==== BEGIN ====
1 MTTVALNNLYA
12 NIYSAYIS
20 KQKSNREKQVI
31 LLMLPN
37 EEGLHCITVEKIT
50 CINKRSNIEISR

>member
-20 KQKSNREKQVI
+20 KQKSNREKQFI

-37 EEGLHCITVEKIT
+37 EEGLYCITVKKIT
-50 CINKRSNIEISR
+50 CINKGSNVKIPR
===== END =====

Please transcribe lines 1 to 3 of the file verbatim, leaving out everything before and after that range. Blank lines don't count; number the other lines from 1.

1 MTTVALNNLYA
12 NIYSAYIS
20 KQKSNREKQVI